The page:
anonymous asked:

Are you even native American

Hello nosey nonnie.

Yes I am Native American, but I don’t look it. And no it’s not one of those my great grandmother was Cherokee. I am 2nd generation off the rez Tuscarora, Iroquois Turtle Clan.

This is me and my mother. Yes she is my birth mother, I just got very fucked over in the genes department. I swear I’m adopted but we have many photos of the birth and have several paternity and maternity tests to prove that I fell out of this woman’s vagina.

Here are some more pictures cause I’m pale and I honestly don’t think you believe me:

(My mom actually made every piece of jewelry I am wearing and hand beaded that vest as well).

And here’s pictures of the woman that I blame for my bad genes: My grandmother.

I get told I look like her all the time AND I HONESTLY DO NOT SEE IT, but because I get told I look like her all the time I BLAME HER.

On the left you see my grandpa (full blood native) in his headdress, on the right you see my cousin (also full blood), the great medicine man Mad Bear, here’s a book about him since you seem to be so nosey.

And in case you doubted me, here are a few pictures of me when my ma and I were on the powwow circuit.

This is me with my ma’s regalia (if you call it a costume I will shank you) because a) she had a bad leg day and couldn’t dance and b) mine was not ready and made and I JUST REALLY WANTED TO DANCE. (This is also the day I got burnt ON MY FUCKING HAIRLINE WHERE MY HAIR WAS PARTED. THAT FUCKING HURTS!)

Here’s me in my fancy dance shawl. There aren’t that many pictures of me because a) I fucking hated them b) it’s normally seen as disrespectful to take pictures of dancers out of the circle without their permission and my ma and I were always dancing at the same times AND I NEVER LET ANYONE TAKE MY PICTURE AT THIS TIME IN MY LIFE.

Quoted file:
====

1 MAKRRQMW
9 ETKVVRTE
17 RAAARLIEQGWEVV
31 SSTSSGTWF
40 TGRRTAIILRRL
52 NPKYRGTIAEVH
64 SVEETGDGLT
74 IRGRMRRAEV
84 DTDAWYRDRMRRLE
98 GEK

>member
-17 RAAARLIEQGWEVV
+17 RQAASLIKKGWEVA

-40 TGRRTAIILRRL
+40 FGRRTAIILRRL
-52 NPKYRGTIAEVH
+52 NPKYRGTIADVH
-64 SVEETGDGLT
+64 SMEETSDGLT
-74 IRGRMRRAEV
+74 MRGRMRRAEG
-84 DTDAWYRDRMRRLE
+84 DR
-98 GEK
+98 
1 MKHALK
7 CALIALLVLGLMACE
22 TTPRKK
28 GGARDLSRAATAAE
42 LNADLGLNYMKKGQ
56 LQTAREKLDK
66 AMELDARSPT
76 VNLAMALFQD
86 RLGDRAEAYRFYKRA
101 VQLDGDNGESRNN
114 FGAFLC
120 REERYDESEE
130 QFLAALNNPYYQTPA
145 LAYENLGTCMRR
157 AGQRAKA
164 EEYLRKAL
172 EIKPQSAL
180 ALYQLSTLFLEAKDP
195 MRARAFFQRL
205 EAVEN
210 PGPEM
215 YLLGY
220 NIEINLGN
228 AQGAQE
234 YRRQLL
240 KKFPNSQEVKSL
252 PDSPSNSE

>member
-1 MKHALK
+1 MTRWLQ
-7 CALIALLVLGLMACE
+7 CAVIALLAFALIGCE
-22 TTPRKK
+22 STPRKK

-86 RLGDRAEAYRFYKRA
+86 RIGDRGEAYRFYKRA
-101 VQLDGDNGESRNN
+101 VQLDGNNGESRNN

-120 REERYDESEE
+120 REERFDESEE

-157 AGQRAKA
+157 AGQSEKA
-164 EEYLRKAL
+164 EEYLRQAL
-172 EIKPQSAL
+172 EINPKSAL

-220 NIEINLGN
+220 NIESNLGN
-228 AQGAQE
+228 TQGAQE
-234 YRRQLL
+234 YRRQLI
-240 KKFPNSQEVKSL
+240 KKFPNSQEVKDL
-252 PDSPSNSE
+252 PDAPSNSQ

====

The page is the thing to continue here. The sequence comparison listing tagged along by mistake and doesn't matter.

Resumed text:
So yes, my family is a very rainbow family, I just happen to be the one WHITE passing one. No really…

Here’s me (in the middle if you can’t guess), Bebe and Audree. I like to call this the ABC Rainbow of the Printup family (because my first name is Cheyenne…..I swear our parents DID NOT PLAN THIS). 

And this is another pic of me and Audree YEARS later

Am I Native? Yes

Do I look traditionally Native? No

Does that mean I am not going to label myself as native? HELL TO THE FUCK NO.

Please reblog and share so that people can understand that there are white passing people of color. Yes even some that pass as white as me. We do exist and no that does not give you the right to basically white wash us. I am proud of my native roots and I will share everything and anything you want to know. The more educational resources we can get out there the better. DON’T BE AFRAID TO SHOOT ME AN ASK. I LOVE IT, but please do not be a dick like this one and phrase it so accusingly. Much appreciated, thank you!

hollywoodreporter.com
'Ghost in the Shell': 4 Japanese Actresses Dissect the Movie and Its Whitewashing Twist
THR invited the women to join a no-holds-barred conversation about cultural authenticity and why Japanese nationals fail to understand the race controversy: "People in Japan worship white people."

How did the movie compare with your expectations?

Traci Kato-Kiriyama: It was stunning visually, but emotionally it didn’t draw me in.

Keiko Agena: It was harder to watch than I thought it was gonna be. To get emotionally invested, you have to really care that she needs to find out who she is. But when she finally meets her mom, my gut felt so weird in that moment.

Kato-Kiriyama: That scene was devastating on all levels. It got me because of the emotion of the mother [veteran Japanese actress Kaori Momoi]. She’s really wonderful. That scene should have been beautiful, but Major had nothing in her eyes. Acting-wise, what a missed moment.

Atsuko Okatsuka: I wasn’t aware they were gonna explain the whitewashing. I thought it was just going to be an action film, no explanation, just go with the fact that it’s a future Japan with this robot cop. And then to be like, “Oh shit, I used to be a Japanese woman!” (Laughter) That was against my expectations.

How did you feel when that twist was revealed?

Agena: That was hard, y’all. Hard and awkward.

Ai Yoshihara: Major’s backstory is white people trying to justify the casting.

Okatsuka: And they f—ed up in the process because now it looks even worse. The text at the beginning of the movie explained that Hanka Robotics is making a being that’s the best of human and the best of robotics. For some reason, the best stuff they make happens to be white. Michael Pitt used to be Hideo.